frank's blog

A Cardboard Column With 16 Million Facets – Michael Hansmeyer in Berlin

Posted in architecture, art by aldorf on May 4, 2011

(Photos Michael Hansmeyer + thisiscolossal.com)

One of Michael Hansmeyer’s cardboard column is in an exhibit right next door to my house at Smallspace Gallery, Berlin. He is a computational architect who examines the use of algorithms and computation to generate architectural forms. This project, Subdivided Columns – A New Order is a 9-foot column that weighs nearly 2,000 pounds generated by iterating a subdivision algorithm and then utilizing a laser to delicately slice each segment of cardboard. Michael Hansmeyer uses algorithms invented by Pixar.

A full-scale, 2.7-meter high variant of the columns is fabricated as a layered model using 1mm sheet. Each sheet is individually cut using a mill or laser. Sheets are stacked and held together by poles that run through a common core.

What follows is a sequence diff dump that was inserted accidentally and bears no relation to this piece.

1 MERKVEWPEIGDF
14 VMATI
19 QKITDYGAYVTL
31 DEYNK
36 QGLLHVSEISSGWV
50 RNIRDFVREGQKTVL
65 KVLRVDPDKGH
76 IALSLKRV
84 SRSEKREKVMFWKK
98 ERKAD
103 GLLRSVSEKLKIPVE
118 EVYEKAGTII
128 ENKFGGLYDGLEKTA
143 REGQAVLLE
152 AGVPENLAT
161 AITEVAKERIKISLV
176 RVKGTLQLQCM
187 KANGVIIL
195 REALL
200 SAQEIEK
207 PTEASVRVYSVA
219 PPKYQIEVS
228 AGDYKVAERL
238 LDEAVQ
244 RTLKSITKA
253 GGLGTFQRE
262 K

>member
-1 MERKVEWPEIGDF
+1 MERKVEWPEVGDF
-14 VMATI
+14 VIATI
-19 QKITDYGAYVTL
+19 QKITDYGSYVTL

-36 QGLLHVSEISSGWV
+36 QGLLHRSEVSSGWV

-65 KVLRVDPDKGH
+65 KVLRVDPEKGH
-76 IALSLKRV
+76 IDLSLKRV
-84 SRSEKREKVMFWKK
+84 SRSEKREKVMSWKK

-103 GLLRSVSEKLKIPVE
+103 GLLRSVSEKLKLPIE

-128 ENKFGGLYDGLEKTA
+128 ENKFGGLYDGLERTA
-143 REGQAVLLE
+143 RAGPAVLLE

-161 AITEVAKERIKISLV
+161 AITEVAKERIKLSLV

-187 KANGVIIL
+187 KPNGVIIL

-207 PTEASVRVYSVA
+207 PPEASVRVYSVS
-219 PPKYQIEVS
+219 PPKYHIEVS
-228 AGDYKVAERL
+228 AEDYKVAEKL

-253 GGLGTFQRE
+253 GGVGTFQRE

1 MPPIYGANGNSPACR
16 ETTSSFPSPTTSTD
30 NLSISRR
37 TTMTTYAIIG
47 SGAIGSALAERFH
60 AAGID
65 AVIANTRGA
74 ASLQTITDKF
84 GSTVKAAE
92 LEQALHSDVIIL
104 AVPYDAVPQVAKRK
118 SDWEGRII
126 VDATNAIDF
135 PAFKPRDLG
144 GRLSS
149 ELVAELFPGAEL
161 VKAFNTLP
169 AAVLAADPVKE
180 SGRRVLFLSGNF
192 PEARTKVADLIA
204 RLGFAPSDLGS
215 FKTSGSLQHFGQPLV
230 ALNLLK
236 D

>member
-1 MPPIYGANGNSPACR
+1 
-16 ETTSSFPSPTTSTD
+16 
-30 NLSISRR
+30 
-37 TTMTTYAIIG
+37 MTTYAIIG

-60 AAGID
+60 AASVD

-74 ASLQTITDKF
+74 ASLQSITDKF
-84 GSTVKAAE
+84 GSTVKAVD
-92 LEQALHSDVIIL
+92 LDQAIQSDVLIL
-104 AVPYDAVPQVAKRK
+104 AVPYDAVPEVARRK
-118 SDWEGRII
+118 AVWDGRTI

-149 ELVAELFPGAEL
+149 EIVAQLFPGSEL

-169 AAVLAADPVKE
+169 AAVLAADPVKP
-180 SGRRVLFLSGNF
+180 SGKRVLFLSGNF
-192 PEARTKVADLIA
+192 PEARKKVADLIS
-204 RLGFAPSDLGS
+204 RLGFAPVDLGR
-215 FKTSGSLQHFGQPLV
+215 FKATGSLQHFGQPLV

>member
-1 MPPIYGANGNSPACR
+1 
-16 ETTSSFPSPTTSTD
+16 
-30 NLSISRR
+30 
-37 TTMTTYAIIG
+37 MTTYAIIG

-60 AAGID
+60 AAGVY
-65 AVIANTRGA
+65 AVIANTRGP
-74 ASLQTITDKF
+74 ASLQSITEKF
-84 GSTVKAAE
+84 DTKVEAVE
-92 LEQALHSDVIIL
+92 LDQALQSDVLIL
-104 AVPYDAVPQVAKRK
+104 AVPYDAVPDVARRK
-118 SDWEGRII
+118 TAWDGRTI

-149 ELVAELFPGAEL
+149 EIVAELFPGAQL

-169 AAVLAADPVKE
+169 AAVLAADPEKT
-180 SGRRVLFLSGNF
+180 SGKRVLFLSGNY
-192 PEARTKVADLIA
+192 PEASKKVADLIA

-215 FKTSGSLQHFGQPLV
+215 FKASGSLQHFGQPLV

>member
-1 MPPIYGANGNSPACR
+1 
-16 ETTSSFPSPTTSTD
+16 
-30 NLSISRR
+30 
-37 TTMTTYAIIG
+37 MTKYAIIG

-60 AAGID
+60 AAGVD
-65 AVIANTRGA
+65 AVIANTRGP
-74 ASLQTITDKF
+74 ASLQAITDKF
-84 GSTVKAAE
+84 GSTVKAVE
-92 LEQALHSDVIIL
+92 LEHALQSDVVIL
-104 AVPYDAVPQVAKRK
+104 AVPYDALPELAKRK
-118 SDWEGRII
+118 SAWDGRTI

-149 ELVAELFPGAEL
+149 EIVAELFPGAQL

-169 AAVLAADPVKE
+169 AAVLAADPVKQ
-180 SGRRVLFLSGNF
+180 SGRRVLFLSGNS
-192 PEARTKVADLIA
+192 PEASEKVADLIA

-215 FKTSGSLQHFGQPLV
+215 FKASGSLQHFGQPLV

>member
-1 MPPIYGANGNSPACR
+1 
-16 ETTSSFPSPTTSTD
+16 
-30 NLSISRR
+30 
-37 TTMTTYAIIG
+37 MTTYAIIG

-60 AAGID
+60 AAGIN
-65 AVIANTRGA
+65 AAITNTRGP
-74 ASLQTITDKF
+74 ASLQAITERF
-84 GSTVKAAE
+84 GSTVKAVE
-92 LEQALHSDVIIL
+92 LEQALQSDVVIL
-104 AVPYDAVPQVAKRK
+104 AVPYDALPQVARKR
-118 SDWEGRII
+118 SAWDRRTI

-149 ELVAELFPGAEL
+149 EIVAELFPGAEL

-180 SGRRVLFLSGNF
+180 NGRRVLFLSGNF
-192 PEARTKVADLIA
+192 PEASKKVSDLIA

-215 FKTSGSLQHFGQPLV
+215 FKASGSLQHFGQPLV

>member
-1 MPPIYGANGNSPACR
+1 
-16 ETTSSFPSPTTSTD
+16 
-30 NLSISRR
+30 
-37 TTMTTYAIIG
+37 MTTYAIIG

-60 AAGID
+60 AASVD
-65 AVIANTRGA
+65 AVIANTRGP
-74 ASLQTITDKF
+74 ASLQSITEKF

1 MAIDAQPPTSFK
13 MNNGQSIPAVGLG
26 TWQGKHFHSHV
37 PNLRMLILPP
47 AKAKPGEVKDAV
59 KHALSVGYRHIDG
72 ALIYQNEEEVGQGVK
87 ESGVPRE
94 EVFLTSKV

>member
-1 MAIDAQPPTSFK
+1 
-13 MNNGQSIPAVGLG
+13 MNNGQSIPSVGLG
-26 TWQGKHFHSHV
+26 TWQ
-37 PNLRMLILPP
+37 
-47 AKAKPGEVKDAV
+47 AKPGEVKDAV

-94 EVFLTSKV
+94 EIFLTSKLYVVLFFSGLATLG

The calculation of the cutting path for each sheet takes place in several steps. First, the six million faces of the 3D model are intersected with a plane representing the sheet. This step generates a series of individual line segments that are tested for self-intersection and subsequently combined to form polygons. Next, a polygon-in-polygon test deletes interior polygons. A series of filters then ensures that convex polygons with peninsulas maintain a mininimum isthmus width. In a final step, an interior offset is calculated with the aim of hollowing out the slice to reduce weight.

See more images at artist website 

Read an article on FastCo 

Advertisements

Leave a Reply

Fill in your details below or click an icon to log in:

WordPress.com Logo

You are commenting using your WordPress.com account. Log Out / Change )

Twitter picture

You are commenting using your Twitter account. Log Out / Change )

Facebook photo

You are commenting using your Facebook account. Log Out / Change )

Google+ photo

You are commenting using your Google+ account. Log Out / Change )

Connecting to %s

%d bloggers like this: